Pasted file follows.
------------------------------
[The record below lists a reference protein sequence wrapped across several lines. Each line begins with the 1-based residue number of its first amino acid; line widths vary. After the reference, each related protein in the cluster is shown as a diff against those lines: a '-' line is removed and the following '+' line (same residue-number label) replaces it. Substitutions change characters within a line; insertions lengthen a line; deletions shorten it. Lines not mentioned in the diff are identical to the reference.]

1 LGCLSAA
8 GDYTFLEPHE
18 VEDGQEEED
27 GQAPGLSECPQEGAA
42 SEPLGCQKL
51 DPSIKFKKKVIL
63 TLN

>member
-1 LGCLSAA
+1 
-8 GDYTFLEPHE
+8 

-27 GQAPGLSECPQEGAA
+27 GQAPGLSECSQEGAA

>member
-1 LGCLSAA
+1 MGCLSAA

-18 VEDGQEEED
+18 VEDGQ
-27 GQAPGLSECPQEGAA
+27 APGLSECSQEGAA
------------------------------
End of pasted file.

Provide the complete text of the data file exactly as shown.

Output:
[The record below lists a reference protein sequence wrapped across several lines. Each line begins with the 1-based residue number of its first amino acid; line widths vary. After the reference, each related protein in the cluster is shown as a diff against those lines: a '-' line is removed and the following '+' line (same residue-number label) replaces it. Substitutions change characters within a line; insertions lengthen a line; deletions shorten it. Lines not mentioned in the diff are identical to the reference.]

1 LGCLSAA
8 GDYTFLEPHE
18 VEDGQEEED
27 GQAPGLSECPQEGAA
42 SEPLGCQKL
51 DPSIKFKKKVIL
63 TLN

>member
-1 LGCLSAA
+1 
-8 GDYTFLEPHE
+8 

-27 GQAPGLSECPQEGAA
+27 GQAPGLSECSQEGAA

>member
-1 LGCLSAA
+1 MGCLSAA

-18 VEDGQEEED
+18 VEDGQ
-27 GQAPGLSECPQEGAA
+27 APGLSECSQEGAA